In May, a McKinsey & Company survey revealed that omnichannel shopping is becoming the norm, with 75% of US consumers researching and purchasing both in-store and online across numerous channels.
“The caveat being that organizations that would like to track cross-device journeys need to have a login as part of their website or app experience,” Fiore said. “Once logged in and user records are created, an anonymous ID will need to be created on the website/app side so GA4 can then track the User ID across devices, giving orgs visibility into journeys across devices.”
Change Is Good
Carel explained that the benefits provided by GA4 are notable and represent requests Google has heard from users over the years. They include:
- Event-based tracking: GA4 can better track the overall experience of individual users rather than creating separate accounts for each person’s visit and return visit.
- Reporting: A lot more customization is now available. While there are fewer built-in reports — for now, at least — you have much more flexibility to build the report you want.
- Compatibility: GA4 lets you mix data from various platforms, including websites and apps, into a single stream.
Customer journey orchestration and mapping capabilities should also be improved.
According to Carel, GA4’s tracking is focused on the user and their experience, something brands are happy to embrace.
“And since GA4 can incorporate data from multiple sources, including apps and other websites,” she added, “it reduces the efforts needed by analytics and reporting teams who usually have to manually try to connect user data across platforms or need to set up a custom dashboard to connect data sources.”
Fiore believes this is where GA4 shines over UA, with the best results attained by organizations with websites and applications that require a log-in.
“Visitors to these sites will be identified and their activity tracked across the various devices they use, potentially providing insights into how they browse, educate themselves and convert,” he said. “We're exploring opportunities to leverage this new capability with our clients that might not include a more typical logged in experience.”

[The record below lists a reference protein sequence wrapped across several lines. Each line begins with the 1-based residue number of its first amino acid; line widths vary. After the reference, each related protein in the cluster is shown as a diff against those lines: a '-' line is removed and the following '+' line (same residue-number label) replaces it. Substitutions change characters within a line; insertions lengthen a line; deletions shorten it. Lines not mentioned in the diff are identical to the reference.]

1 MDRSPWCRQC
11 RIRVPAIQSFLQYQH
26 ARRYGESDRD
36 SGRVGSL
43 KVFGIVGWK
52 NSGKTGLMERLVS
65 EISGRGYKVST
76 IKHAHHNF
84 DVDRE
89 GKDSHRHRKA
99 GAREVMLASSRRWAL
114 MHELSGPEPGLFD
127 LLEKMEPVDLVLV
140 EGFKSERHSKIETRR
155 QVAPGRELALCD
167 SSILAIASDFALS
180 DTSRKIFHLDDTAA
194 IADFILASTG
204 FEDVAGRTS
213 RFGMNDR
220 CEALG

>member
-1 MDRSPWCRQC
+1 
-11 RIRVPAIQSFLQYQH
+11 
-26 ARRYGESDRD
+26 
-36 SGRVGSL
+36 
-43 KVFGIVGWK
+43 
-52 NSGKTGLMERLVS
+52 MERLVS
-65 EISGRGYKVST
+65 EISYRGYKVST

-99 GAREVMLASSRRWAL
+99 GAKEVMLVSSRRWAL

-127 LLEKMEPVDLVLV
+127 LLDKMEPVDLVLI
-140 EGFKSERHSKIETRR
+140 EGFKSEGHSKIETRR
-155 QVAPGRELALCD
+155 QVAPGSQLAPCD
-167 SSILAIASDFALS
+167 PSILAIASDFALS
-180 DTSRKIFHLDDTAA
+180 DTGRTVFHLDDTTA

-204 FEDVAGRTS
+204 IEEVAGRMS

The Cookie Question
If GA4 functions without any third-party cookies and has anonymized IP addresses, how will it work for marketing and customer analysis purposes?
At Refactored, they’re still investigating how this change will affect paid campaigns. But from what they’ve gathered, there are two options to obtain reporting identity:
- By getting the User ID, Device and Google signals data
- By device ID (for organizations with more restrictive privacy protocols)
“With the first option, if the user has been authenticated, then orgs will have pretty rich data to best understand journeys,” said Fiore. “If not, GA4 will look for Google Signals data that uses Google accounts to recognize logged-in users. If users haven't permitted ads personalization, then analytics will use the concept of a device ID.”
Related Article: 5 Targeting Recommendations for a Post-Cookie World
The Deadline Looms
UA will be officially retired on July 1, 2023. But Carel said companies need to set up GA4 immediately to ensure that they have a full year’s worth of data by the time UA stops collecting new data – especially if they rely on year-over-year (YoY) data.
“Comparing UA and GA4 data won’t provide you with an accurate picture of the change year-over-year because the data collected across each platform is tracked differently,” she said. “It’ll be an apples vs. oranges type of situation.”
Carel added, “It will take longer to recreate other customizations, such as custom events, conversion data, revenue, etc., so it’s unlikely that anyone will be able to compare this data YoY, unless you were already on top of this transition months ago.”
Fiore said his company set July 1, 2022, as their internal goal for client account transitions because they also feel a year of historical data in GA4 is a good baseline to have before the legacy product is retired.